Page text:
Another case analyzed by the specialist was the reopening of a high school in France, where almost 41 percent of the students and staff became infected. González also referred to a report from Wuhan, China, which showed that only 42 percent of students followed the instructions to wash their hands, and just over 50 percent complied with the mandatory use of face-masks.

According to The Guardian, European countries that reopened schools have experienced significant jumps in Covid-19 cases. Barely two weeks after schools in Berlin reopened, 41 of them had reported coronavirus cases, but some critics say it was due to relaxed measures. Spain registered 66,905 infections in the past two weeks, the continent’s highest 14-day infection rate, as seen in the European Center for Disease Prevention and Control data.

Other studies differ significantly. Some academics argue that in the Nordic European countries reopening schools has not increased Covid-19 cases and that educational establishments are no longer hot-spots. This research compared Sweden and Finland infection data and suggests that keeping schools open during the pandemic may not have had much impact on contagion rates.

Despite this, researchers warn that the results of reopening schools will depend on the country’s background. The World Economic Forum, based on a study published in the National Bureau of Economic Research, says going back to in-person classes too early could spread Covid-19 even faster, especially in the developing countries. 

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A High Risk of Dropouts

According to the survey carried out by the Telecommunications Subsecretariat in 2017, internet access in Chile increased from a little over 60 percent to more than 87 percent in five years, meaning nine out of 10 had access to the internet. A success, some would say, except for the fact that the distribution of the results shows great inequality between social classes. 

Whereas 75 percent of the highest income households (ABC1) have access to fixed paid internet, and 46 percent of the middle class (C2C3) also enjoy this benefit, in the lowest socioeconomic groups (DE) internet access drops to just 24 percent.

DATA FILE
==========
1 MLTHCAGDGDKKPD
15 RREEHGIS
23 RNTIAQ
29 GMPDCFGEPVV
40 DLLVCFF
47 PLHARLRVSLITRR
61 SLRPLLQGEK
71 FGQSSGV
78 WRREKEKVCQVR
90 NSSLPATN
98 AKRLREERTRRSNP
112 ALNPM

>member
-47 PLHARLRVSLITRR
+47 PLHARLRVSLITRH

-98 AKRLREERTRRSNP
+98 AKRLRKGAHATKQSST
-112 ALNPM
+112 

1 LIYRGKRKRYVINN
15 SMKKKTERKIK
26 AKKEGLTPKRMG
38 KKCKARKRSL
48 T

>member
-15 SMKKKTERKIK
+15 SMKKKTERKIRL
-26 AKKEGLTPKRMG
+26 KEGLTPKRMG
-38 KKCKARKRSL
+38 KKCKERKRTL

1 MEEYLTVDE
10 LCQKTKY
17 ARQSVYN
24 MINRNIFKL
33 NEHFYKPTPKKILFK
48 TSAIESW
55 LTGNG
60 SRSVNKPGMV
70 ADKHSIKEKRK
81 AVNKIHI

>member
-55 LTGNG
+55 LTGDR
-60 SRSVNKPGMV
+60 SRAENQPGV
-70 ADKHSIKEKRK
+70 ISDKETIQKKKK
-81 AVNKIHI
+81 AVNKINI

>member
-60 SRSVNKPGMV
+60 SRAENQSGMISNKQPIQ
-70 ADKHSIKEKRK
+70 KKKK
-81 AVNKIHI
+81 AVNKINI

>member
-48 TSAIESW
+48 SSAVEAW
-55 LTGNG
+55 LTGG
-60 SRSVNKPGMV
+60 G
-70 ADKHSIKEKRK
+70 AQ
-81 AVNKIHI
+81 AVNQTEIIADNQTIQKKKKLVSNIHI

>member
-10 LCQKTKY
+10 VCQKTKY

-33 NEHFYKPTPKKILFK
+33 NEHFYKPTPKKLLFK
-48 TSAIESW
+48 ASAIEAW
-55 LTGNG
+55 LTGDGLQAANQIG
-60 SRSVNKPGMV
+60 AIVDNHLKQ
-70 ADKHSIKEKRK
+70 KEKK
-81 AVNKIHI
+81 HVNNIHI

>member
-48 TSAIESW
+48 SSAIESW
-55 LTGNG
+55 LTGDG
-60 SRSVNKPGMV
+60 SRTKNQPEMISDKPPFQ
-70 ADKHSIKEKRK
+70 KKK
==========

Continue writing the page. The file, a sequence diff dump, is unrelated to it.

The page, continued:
According to the University of Chile’s professionals, this gap is a real challenge for online learning; moreover, as of April, the Social Development Ministry reported that 632 localities, spread across 170 districts, still did not have access to the internet.

Even though the government has applied several measures to ensure access to all students, such as the Plan Solidario de Conectividad (Connectivity Solidarity Plan), there are still many children and teenagers from rural areas of Chile who are not able to access online education.

The Education Ministry has warned that there is a high risk of school dropouts due to the pandemic. They explained that educational abandonment “is closely related to the high vulnerability rates,” but did not refer to the digital gap. 

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“On-site Classes Will not be Resumed”

Izkia Siches, president of Chile’s Medical College (Colmed), also criticized the political management of the Education Ministry, which has not been able to “align all the actors involved” in the process of reopening schools. Regarding the Health Ministry’s recent announcements, Siches told Radio Duna: “We have proposed that the reopening of schools should be done in the fifth phase.”

Many districts have already announced their schools will not reopen this year. “Obviously, on-site classes will not be resumed,” said Kathy Barriga, Maipu’s mayor. “I cannot imagine who could think differently if no country in the world has managed to effectively go back to classes,” she added in an interview with La Tercera. Evelyn Matthei, Providencia’s mayor, thinks the same. “It is practically impossible to reopen schools,” she told CNN Chile.

Aguilar thinks the municipalities have played an important role during the pandemic. “They are much more connected to reality than the government, they have direct contact with the citizens,” he told Chile Today. He pointed out that the mayors were the first to listen to the teachers’ request to close schools in March, while the government kept rejecting their suggestions.